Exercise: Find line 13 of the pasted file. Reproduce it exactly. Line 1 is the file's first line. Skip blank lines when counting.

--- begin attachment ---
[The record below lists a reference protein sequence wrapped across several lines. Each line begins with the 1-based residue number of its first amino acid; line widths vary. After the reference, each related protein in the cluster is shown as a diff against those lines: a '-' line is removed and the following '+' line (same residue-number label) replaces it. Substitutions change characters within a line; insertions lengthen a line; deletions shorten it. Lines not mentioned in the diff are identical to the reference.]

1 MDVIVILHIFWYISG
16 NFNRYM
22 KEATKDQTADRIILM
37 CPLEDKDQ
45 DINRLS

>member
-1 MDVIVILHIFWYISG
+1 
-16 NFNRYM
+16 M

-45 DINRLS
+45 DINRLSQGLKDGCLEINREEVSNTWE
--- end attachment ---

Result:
+45 DINRLSQGLKDGCLEINREEVSNTWE